Villanova University professor Eugene McCarraher to deliver 4th Annual Commonweal Magazine Lecture at Fairfield University
(Posted on March 18, 2011)
Author Eugene McCarraher, Ph.D., researcher of the intersection of corporate business and religious culture, will deliver the Fourth Annual Commonweal Magazine Lecture at Fairfield University, on Wednesday, March 30, at 8 p.m.
McCarraher, assistant professor of Humanities and History at Villanova University, will speak on "The Enchantments of Mammon: Corporate Capitalism and the American Moral Imagination." The public is welcome and admission is free to the event, which will take place in the Dolan School of Business Dining Room.
The annual lecture features speakers associated with "Commonweal," a journal of opinion edited and managed by lay Catholics that reviews religion, politics, and culture. It is sponsored by the university's Center for Catholic Studies, in partnership with "Commonweal."
The lecture will be a reflection on why McCarraher thinks capitalism is a form of enchantment. To make his point, he'll weave into his talk the thinking of the German sociologist Max Weber. A little over a century ago, Weber declared "the disenchantment of the world." Fewer and fewer people, he argued, believed that the world was inhabited or controlled by supernatural forces - gods, spirits, magical forces.
"With its insistence on mercenary, bottom-line thinking, capitalism was one of the major reasons for disenchantment, according to Weber," explained McCarraher, author of the forthcoming book, "The Enchantments of Mammon: Corporate Capitalism and the American Moral Imagination." "I think Weber was wrong."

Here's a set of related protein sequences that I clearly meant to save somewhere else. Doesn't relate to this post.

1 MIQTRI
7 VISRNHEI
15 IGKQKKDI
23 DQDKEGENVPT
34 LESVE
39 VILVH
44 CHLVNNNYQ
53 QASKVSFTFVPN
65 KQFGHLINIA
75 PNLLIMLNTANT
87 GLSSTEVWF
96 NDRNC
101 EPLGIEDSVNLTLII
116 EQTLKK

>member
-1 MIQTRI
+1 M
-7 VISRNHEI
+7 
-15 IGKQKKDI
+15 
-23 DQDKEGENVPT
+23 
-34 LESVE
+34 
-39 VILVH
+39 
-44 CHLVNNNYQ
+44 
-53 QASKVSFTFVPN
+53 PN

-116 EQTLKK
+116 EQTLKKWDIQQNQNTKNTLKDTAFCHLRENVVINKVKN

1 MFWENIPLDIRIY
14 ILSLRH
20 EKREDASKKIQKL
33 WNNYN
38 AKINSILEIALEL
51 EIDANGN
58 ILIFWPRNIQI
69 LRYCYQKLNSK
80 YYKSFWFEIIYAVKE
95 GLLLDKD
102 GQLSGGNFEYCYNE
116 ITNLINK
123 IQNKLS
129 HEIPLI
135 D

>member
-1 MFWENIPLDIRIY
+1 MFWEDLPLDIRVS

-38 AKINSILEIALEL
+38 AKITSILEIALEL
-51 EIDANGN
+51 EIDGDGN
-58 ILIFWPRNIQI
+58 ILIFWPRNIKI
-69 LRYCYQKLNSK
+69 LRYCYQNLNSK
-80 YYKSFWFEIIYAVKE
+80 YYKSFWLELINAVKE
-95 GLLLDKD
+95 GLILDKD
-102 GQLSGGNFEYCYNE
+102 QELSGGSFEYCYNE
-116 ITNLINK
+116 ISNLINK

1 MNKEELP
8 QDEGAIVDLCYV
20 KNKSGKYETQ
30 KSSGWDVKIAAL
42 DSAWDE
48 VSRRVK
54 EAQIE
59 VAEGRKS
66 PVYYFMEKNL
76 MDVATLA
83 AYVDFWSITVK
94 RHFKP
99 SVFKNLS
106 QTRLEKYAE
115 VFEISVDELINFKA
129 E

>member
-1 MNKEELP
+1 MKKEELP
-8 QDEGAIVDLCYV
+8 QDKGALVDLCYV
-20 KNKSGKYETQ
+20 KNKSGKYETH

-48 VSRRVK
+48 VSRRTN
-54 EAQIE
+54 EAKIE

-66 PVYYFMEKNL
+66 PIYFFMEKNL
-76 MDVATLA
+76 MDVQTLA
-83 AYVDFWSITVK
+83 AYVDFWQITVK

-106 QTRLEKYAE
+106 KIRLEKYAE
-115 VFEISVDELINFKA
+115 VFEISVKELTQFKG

"It's a form of moral and religious life," he continued. "That's why I think it's not just unjust; it's malevolent in ways that Americans don't often realize. Most Americans are always trying to serve two masters; they try to compose the difference between God and Mammon and get them to form a lucrative partnership."
In addition to exploring capitalism as a form of enchantment, McCarraher will explain how that enchantment has played itself out in American history, and why there is a need to dispel that enchantment to confront the turbulence that lies ahead for us.
He is the author of the book, "Christian Critics: Religion and the Impasse in Modern American Social Thought" (Cornell University Press, 2000). He has been published extensively, and wrote an article entitled, "Me, Myself, and Inc.: Social Selfhood and Religious Longing in American Management Theory, 1908-1956," for editor Wilfred M. McClay's soon-to-be-published book, "Footprints in the Carpet: Historical Perspectives on the Human Person" (Johns Hopkins University Press).
The recipient of numerous awards and fellowships, including a National Endowment for the Humanities stipend, McCarraher was a visiting lecturer in the Department of Religion at Princeton University and a visiting assistant professor of history at the University of Delaware. He earned a Ph.D. from Rutgers University, an M.A. from Villanova and a B.A. from Ursinus College.
For information about the Center for Catholic Studies and events it sponsors, visit http://www.fairfield.edu/cs/. For more information, please contact the Center for Catholic Studies Administrative Coordinator at (203) 254-4000 ext. 3415.
Media Contact: Meg McCaffrey, (203) 254-4000, ext. 2726, firstname.lastname@example.org
Vol. 43, No. 248